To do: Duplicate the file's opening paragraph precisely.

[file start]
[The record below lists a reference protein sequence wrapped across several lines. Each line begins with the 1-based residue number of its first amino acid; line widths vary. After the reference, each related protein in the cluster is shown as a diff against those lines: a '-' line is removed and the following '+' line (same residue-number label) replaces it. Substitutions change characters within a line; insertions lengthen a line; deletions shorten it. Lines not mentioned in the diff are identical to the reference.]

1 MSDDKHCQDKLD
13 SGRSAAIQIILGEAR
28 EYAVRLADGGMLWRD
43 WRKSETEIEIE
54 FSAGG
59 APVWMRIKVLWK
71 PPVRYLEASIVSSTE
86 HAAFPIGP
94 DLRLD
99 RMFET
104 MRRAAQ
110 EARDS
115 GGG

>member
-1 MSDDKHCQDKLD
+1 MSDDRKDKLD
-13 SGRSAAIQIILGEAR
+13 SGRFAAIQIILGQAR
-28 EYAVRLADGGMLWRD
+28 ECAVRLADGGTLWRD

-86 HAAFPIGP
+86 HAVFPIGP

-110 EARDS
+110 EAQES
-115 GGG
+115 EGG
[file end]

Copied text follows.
[The record below lists a reference protein sequence wrapped across several lines. Each line begins with the 1-based residue number of its first amino acid; line widths vary. After the reference, each related protein in the cluster is shown as a diff against those lines: a '-' line is removed and the following '+' line (same residue-number label) replaces it. Substitutions change characters within a line; insertions lengthen a line; deletions shorten it. Lines not mentioned in the diff are identical to the reference.]